• The Social Justice Church – seeks to reconcile around a common mission. They tend to redefine the Gospel to social justice, focusing on corporate aspects of sin rather than personal sin. Again, kudos for emphasizing the errors of this type of church.

The trick for the Acts 29 church planter, according to Darrin Patrick, is to create a church that encompasses all 6 of these types. Ultimately, taught Patrick, the “core group” of people starting the church need to decide up front that they will be a “community on a mission” (presumably a mission to share the Gospel) instead of “on a mission for community.” An appropriate distinction to make, I suppose, remembering that “community” and “mission” can both be deemed buzz words that we would do well to attune our ears to hear and to question when context demands. And, in the end, it seems to me that if we focus on true Gospel proclamation, which will result in true converts and true disciples (which are one and the same), then the whole “community” and “mission” thing takes care of itself.

Before the final session, there was a brief advertisement for next year’s upcoming Elephant Room Conference. James MacDonald indicated that the participants had not yet been finalized, however Mark Dever’s name was mentioned. 


The day ended with a Q&A session. I remained for only about 30 minutes of this and of course, the questions were all related to the struggles faced by the young church planter. One of the first questions was along the lines of “what are some of the most common temptations faced by the church planter, how do you face them and fight against them? Most of the answers centered around the difficulty of balancing church and family responsibilities. When James MacDonald was asked to answer this question, he responded by saying that the biggest temptation was to quit, or give up, as he had preached on earlier. The second biggest temptation, he said, was the “temptation to be [angry] all the time.” Interestingly, MacDonald did not use the word “angry.” What I heard used (and I wish I’d had my recorder with me to validate it) was a fouler word that I will not type, even with using asterisks to “bleep” it out. This shocked me. Then I remembered where I was sitting. Acts 29. A crowd of mostly young, 20-something, aspiring church planters who earlier in the day had laughed at a joke about a pastor (not one of the pastors who spoke) who proudly declared that after he got saved it “took him longer” to cuss than it had before. Was MacDonald trying to fit in? Perhaps. But as one of the oldest leaders in the room, he should have sought to set an example – a Godly example – for these young men. While MacDonald’s choice of words was not quite the same as the language used by Rob Bell at his speaking engagement earlier this year (which I documented by video here), this brief slip of the tongue was still, in this writer’s opinion, a most grievous slip indeed.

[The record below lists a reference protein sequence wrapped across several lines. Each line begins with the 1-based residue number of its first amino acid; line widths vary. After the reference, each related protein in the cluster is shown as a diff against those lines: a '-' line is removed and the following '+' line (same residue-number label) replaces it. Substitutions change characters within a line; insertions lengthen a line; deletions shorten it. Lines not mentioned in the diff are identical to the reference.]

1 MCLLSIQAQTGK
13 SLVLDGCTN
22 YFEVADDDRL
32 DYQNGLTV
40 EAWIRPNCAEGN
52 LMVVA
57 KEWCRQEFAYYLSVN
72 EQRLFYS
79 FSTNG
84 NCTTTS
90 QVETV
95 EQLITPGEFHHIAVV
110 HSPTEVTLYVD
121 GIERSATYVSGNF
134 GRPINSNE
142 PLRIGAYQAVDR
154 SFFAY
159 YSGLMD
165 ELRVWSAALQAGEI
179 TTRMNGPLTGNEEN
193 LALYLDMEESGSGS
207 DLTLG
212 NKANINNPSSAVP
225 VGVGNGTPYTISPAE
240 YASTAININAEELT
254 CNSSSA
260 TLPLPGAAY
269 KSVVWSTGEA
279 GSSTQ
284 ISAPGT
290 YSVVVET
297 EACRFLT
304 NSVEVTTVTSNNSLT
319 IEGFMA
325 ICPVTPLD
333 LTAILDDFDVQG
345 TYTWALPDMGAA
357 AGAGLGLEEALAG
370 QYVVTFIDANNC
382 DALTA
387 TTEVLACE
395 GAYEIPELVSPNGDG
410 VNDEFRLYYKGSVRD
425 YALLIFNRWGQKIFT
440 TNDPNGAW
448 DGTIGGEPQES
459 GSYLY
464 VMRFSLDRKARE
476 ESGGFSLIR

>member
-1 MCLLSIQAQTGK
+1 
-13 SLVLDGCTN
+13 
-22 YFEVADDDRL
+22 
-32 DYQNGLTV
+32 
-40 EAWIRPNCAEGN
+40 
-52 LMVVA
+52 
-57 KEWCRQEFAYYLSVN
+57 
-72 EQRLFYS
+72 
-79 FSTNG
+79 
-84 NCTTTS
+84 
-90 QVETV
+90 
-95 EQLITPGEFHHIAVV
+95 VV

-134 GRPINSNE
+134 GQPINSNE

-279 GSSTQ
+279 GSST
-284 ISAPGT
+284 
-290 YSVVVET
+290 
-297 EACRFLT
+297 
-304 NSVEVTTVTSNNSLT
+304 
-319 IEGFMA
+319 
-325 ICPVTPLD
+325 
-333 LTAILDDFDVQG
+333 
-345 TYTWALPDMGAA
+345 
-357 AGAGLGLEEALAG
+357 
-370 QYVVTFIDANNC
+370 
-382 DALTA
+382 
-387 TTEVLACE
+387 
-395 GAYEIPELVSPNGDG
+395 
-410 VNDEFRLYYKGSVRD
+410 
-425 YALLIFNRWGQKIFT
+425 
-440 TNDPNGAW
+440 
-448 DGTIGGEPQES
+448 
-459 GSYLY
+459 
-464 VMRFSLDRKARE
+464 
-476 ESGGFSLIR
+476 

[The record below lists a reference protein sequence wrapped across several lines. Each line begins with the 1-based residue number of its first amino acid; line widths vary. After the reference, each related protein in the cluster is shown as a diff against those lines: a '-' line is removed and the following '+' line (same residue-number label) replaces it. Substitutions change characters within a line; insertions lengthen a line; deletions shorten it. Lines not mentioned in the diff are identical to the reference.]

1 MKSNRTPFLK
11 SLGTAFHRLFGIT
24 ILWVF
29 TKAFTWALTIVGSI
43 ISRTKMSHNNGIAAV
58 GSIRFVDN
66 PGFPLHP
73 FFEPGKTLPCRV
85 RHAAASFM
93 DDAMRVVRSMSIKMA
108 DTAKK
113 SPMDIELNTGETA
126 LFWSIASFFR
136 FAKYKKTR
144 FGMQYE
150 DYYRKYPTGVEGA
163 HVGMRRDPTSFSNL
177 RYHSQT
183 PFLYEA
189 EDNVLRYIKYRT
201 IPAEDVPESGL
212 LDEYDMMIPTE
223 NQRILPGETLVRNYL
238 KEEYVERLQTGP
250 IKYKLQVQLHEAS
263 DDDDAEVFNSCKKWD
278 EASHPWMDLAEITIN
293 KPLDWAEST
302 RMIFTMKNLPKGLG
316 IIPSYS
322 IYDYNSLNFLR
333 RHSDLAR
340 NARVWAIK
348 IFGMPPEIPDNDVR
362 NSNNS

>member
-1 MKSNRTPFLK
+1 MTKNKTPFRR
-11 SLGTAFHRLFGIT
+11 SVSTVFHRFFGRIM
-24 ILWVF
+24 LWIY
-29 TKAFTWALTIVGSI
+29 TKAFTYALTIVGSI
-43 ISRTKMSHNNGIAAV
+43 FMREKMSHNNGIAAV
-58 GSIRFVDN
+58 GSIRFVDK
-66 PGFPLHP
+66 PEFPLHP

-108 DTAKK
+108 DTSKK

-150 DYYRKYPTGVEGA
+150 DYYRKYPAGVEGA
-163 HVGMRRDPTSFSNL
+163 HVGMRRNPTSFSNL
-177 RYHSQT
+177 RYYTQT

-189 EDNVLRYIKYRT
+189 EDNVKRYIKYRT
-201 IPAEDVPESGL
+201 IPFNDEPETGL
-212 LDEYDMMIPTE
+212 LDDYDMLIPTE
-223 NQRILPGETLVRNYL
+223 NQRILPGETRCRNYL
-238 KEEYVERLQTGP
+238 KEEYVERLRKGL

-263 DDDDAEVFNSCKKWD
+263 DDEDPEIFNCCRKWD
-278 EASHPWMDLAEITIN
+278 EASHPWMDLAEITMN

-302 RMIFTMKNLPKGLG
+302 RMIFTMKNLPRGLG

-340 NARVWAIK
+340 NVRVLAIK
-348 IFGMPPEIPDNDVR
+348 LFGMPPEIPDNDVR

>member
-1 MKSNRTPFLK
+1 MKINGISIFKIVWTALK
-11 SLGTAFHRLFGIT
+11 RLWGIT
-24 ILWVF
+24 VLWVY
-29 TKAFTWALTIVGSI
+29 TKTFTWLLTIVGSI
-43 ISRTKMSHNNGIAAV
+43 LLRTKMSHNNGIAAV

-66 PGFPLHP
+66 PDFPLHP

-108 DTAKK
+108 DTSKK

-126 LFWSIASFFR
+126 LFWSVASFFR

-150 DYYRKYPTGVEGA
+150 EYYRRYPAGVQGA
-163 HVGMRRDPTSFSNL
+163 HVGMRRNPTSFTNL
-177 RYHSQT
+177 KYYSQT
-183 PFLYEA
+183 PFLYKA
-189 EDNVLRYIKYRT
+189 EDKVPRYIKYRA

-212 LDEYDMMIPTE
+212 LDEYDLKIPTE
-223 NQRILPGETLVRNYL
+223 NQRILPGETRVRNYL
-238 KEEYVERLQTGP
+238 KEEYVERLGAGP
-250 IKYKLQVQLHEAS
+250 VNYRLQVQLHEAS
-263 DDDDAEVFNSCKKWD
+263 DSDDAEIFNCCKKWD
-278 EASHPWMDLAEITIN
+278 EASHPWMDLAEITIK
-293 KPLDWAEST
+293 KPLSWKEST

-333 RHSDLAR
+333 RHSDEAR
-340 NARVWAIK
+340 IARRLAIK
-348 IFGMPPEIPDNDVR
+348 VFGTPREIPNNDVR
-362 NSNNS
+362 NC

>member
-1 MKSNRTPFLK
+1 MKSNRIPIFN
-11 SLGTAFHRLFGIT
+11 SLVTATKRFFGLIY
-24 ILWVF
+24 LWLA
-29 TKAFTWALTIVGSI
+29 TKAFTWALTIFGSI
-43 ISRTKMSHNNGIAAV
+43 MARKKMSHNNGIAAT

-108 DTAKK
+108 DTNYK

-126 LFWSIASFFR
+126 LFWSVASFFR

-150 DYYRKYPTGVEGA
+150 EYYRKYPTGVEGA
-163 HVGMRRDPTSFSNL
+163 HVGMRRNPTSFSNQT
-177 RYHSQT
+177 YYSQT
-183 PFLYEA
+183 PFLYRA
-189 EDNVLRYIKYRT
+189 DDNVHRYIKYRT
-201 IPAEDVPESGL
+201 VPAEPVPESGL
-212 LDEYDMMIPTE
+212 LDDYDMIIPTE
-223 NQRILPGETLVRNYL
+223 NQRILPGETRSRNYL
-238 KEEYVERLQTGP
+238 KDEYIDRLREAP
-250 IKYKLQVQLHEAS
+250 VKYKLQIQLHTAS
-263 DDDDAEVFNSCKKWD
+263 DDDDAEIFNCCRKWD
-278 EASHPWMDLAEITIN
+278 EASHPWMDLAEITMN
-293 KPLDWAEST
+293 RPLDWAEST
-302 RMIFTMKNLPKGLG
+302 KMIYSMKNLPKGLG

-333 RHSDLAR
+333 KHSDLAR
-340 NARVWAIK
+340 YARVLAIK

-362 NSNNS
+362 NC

If then you have been raised with Christ, seek the things that are above, where Christ is, seated at the right hand of God. Set your minds on things that are above, not on things that are on earth. For you have died, and your life is hidden with Christ in God. When Christ who is your life appears, then you also will appear with him in glory.

Put to death therefore what is earthly in you: sexual immorality, impurity, passion, evil desire, and covetousness, which is idolatry. On account of these the wrath of God is coming. In these you too once walked, when you were living in them. But now you must put them all away: anger, wrath, malice, slander, and obscene talk from your mouth. (Colossians 3:1-8)

The remaining questions that I heard centered around the single church planter (apparently the guy needs to find a wife, or else how does he expect to find an entire church full of people?), elder boards, and the like.

As I stated at the outset, there was nothing earth-shatteringly dangerous or heretical spoken at this Acts 29 Boot Camp, yet it left me uneasy. Multiple mentions of “casting vision” and talk by Darrin Patrick of a layperson hearing the “vision” be cast and saying to himself “I’ll die for that. How can I be a part of that?” were disconcerting. The motto for Acts 29 is that they want to “plant churches that plant churches.” Funny, but shouldn’t we aspire to first plant churches that preach the Gospel unashamedly and without reservation? Perhaps they assume that to be implied. Yet, in a group that is defined by it’s attraction to a younger generation and its assimilation with the world as opposed to its separation from the world, it seems that the Gospel focus ought to be more central, even in their motto.

It is, perhaps, this assimilation with the world, along with the propensity to endorse contemplative spirituality, that causes the most concern over Harvest Bible Chapel’s alignment with the Acts 29 Network. Why are these decisions being made? What does Harvest Bible Chapel, and consequently, James MacDonald, expect to gain from such an association, if anything? I think it’s safe to assume that these questions and many others will be answered sooner rather than later. But for now we’ll just have to wait and see.

The original appears complete with a comments section right here.


Is Harvest Bible Chapel Being Fed to the Wolves?

The Elephant Room Returns